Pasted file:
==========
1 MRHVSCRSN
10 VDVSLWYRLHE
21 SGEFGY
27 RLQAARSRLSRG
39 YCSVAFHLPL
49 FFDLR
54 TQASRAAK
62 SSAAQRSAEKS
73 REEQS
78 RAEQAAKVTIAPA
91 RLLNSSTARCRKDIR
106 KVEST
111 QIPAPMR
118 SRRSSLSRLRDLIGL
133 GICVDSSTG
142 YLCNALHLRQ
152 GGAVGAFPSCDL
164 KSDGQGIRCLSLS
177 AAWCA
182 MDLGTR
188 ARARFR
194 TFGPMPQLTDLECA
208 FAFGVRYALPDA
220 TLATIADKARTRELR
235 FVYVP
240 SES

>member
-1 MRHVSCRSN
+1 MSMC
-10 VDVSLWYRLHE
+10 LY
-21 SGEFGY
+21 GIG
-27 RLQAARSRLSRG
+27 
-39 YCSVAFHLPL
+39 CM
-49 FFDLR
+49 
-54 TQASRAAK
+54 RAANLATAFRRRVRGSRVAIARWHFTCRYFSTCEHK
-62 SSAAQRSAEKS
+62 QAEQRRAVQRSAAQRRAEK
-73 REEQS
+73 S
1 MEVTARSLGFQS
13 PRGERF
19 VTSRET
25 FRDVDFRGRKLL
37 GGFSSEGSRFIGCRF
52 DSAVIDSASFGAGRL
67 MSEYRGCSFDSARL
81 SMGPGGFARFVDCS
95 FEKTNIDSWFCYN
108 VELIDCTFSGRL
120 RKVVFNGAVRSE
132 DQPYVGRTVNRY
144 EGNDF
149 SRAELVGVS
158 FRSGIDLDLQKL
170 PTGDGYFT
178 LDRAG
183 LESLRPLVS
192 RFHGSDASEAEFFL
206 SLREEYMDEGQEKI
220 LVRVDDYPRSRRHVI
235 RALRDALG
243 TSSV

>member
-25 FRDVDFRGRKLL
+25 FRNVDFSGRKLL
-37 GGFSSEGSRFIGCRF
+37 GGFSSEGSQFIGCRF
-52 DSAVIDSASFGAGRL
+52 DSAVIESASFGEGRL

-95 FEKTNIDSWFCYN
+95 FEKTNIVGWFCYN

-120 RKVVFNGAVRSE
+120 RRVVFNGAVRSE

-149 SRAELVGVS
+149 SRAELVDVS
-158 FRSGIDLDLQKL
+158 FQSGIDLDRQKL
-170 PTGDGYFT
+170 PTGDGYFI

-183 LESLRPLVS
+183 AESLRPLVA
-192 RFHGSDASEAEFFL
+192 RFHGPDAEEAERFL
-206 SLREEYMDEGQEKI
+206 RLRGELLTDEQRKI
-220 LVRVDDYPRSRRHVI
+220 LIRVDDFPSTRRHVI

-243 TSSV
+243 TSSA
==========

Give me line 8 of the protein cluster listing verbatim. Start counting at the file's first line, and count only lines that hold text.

62 SSAAQRSAEKS